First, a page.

“Maybe the priest came to the mosque in the aftermath of the shooting. Perhaps he tried to help some of the victims. Or it could be he wrestled the rifle away from the assailant.”
Killiam was watching Lemaire, a faint frown settling between her eyebrows.
“There’s no evidence he did anything of the kind. And if he was engaged in a scuffle, why wasn’t he shot?”
Lemaire looked back over his shoulder, fixing them with a penetrating glance.
Khattak didn’t have the answer.
What he did have was questions raised by the way the priest had been dressed. He was about to raise this when Killiam swore under her breath. Khattak followed her line of sight, to Lemaire and his efforts to coordinate the various branches of police insisting on access to the scene. His voice cut cleanly across the clatter.
But it wasn’t Lemaire who had drawn Killiam’s attention.
In the flickering light cast by ambulances and police cars, a hastily constructed platform had been arranged. A coterie of reporters were gathered in a circle around a neatly dressed woman in her thirties. Other press huddles had begun to form as well demanding the attention of local officials.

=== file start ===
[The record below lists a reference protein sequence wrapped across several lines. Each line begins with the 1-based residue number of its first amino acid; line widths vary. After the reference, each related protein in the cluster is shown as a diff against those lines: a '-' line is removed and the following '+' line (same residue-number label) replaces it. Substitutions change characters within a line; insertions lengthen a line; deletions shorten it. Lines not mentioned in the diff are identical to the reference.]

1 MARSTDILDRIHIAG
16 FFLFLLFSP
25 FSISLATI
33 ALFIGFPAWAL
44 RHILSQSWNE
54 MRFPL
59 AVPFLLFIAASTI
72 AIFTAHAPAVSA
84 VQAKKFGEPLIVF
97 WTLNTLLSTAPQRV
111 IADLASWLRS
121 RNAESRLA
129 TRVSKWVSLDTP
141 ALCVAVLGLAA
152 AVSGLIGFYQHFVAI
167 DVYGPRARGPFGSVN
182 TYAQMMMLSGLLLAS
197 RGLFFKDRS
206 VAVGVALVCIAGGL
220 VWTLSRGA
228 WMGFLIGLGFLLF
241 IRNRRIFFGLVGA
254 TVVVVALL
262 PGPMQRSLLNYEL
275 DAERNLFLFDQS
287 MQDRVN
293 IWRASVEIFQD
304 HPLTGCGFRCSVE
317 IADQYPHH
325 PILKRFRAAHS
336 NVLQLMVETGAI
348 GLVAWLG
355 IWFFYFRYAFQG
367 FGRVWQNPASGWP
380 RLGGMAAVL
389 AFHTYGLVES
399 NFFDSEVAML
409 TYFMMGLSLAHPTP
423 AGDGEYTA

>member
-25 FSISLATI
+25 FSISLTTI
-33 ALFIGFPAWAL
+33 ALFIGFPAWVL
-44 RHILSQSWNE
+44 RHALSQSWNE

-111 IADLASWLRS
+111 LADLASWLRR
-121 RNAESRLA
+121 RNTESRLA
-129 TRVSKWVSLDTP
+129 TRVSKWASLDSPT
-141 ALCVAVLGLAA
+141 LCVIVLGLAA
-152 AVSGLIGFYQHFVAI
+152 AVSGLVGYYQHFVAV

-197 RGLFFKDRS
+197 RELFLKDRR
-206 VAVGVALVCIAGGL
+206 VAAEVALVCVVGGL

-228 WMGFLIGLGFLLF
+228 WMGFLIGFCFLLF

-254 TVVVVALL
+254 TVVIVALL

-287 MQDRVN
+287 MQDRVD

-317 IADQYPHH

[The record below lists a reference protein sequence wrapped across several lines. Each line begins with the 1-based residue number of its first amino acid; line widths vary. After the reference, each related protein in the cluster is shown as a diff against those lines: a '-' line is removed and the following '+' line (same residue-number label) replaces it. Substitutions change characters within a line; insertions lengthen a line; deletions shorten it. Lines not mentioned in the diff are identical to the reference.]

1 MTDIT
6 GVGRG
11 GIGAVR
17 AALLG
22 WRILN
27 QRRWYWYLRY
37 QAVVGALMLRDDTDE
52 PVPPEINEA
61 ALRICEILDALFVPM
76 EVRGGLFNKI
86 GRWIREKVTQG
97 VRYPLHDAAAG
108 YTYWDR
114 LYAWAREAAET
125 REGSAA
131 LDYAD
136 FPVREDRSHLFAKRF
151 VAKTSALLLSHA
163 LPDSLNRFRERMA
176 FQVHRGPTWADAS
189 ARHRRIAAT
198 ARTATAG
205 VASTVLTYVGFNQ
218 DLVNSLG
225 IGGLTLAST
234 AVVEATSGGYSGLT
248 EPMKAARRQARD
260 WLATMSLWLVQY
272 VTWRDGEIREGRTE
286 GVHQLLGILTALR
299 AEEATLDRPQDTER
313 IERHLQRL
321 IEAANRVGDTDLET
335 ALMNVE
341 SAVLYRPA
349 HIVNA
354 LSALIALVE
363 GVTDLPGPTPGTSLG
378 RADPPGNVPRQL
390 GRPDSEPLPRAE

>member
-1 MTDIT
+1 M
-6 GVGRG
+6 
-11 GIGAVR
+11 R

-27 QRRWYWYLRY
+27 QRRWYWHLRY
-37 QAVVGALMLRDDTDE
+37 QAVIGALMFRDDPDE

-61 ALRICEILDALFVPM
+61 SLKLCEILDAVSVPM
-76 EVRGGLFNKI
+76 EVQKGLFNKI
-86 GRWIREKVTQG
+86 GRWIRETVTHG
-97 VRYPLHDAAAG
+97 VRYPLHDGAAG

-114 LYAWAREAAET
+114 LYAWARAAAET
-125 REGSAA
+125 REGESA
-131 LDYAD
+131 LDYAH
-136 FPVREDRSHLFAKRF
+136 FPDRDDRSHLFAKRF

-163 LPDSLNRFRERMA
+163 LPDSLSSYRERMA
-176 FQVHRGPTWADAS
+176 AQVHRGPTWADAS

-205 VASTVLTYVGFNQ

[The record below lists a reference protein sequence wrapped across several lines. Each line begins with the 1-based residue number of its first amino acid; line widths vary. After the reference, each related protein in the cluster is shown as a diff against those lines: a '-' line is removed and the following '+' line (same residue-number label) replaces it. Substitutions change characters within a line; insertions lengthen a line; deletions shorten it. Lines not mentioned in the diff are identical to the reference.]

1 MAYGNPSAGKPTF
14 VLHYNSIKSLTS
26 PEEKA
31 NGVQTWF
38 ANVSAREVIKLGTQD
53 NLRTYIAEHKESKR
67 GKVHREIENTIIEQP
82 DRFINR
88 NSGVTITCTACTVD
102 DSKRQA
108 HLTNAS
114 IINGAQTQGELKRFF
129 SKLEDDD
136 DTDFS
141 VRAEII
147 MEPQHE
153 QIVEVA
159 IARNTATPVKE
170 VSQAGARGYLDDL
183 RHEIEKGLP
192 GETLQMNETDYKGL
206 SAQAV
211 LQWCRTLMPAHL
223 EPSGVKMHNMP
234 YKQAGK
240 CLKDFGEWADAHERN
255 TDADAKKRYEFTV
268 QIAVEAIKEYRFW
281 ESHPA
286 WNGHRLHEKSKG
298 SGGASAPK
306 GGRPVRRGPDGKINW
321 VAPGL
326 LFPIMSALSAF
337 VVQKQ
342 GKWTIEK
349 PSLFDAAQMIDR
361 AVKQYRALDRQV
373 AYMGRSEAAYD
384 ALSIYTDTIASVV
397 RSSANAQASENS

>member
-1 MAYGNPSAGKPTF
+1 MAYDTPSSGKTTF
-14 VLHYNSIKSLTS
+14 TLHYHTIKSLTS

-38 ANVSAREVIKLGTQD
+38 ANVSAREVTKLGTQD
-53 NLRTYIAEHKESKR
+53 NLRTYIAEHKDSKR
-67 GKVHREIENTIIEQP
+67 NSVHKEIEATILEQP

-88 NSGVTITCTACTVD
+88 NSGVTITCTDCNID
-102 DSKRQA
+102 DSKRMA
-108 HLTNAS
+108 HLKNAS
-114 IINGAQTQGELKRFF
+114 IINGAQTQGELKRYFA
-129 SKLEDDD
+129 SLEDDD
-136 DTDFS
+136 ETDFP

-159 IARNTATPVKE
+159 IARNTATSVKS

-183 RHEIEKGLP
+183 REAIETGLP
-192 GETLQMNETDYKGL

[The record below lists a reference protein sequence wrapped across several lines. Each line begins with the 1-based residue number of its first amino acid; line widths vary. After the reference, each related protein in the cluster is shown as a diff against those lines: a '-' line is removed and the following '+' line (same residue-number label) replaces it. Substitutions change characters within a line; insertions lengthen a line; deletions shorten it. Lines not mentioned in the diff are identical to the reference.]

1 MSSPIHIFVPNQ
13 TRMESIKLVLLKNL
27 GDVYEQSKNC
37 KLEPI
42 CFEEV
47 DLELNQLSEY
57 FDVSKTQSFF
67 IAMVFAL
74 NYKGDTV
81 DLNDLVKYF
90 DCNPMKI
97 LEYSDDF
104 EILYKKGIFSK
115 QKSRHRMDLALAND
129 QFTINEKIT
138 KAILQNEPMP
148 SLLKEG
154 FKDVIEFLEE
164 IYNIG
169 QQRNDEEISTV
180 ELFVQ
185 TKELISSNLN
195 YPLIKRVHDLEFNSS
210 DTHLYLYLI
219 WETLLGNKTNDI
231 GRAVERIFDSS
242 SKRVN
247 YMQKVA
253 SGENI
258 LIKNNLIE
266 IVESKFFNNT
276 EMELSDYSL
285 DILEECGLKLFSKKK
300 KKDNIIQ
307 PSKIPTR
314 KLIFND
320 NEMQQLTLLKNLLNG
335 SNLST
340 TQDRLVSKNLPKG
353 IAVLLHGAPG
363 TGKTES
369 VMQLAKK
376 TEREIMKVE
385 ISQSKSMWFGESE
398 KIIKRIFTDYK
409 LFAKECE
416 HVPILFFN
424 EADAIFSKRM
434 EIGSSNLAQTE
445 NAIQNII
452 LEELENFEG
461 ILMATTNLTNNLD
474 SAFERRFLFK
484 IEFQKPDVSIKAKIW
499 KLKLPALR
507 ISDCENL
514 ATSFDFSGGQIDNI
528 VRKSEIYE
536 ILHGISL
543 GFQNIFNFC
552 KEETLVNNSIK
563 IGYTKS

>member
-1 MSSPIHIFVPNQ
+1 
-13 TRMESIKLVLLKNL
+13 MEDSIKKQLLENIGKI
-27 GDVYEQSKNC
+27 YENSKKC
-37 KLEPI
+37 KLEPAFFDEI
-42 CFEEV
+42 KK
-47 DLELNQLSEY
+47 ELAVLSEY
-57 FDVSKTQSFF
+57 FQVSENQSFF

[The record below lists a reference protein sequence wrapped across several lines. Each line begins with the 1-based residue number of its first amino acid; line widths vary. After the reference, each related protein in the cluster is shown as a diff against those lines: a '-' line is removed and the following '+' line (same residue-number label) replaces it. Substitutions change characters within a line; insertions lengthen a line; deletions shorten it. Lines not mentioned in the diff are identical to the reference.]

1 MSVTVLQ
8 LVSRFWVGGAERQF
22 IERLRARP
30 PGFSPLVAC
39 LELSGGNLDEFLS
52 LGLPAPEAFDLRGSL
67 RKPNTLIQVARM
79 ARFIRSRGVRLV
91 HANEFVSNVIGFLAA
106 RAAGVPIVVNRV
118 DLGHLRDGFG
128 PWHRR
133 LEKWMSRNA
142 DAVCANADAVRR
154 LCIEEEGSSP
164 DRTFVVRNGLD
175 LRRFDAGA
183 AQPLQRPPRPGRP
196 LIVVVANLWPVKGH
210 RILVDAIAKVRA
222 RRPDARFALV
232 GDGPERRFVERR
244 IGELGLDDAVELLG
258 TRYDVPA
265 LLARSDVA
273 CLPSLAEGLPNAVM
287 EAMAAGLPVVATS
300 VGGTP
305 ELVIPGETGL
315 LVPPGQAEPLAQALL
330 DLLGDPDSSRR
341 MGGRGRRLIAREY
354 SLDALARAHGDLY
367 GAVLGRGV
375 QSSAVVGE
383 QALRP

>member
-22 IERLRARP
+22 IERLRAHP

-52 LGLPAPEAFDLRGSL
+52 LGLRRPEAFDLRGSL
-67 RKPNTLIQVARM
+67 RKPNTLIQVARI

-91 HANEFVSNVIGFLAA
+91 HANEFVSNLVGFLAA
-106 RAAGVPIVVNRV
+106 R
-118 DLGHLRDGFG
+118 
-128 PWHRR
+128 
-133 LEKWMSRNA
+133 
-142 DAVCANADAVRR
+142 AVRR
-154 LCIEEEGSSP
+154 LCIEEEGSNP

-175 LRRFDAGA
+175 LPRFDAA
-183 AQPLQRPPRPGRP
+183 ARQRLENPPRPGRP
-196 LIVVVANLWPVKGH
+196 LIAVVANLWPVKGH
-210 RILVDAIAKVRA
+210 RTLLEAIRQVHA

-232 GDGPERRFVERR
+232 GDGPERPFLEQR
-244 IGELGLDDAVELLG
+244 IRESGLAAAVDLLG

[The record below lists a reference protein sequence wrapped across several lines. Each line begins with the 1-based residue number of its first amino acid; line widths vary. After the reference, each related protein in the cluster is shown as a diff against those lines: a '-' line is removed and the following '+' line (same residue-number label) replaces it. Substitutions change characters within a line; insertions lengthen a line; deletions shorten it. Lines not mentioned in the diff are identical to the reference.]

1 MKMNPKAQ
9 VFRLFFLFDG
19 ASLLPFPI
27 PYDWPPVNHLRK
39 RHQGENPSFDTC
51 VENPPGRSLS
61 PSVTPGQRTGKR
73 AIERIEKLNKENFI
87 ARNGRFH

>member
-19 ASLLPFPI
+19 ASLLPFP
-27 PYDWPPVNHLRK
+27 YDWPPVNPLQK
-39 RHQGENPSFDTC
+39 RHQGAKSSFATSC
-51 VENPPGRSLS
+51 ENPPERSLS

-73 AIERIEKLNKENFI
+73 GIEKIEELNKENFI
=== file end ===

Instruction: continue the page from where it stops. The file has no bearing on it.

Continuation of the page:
“We need to control how this shooting is covered from the outset.” Killiam sounded worried, a rare emotion for her.
“Lemaire should get out there, then,” Khattak said.
But when Killiam glanced back at him, her gray eyes frankly assessing, he understood at last why he and Rachel had been allowed access to the crime scene and, more important, why Community Policing had been called to assist at this shooting at a mosque in Québec.
She was expecting him to manage the public response to the crisis— to give it the Community Policing Section’s sanction. And to fulfill the CPS mandate, which was to play a mediating role between minority communities and law enforcement where violent crime had occurred. But looking across at the gathering of reporters, he knew that nothing about the shooting would be easy to manage or suppress. Because one of his chief adversaries was speaking even now.
Copyright © 2019 Ausma Zehanat Khan.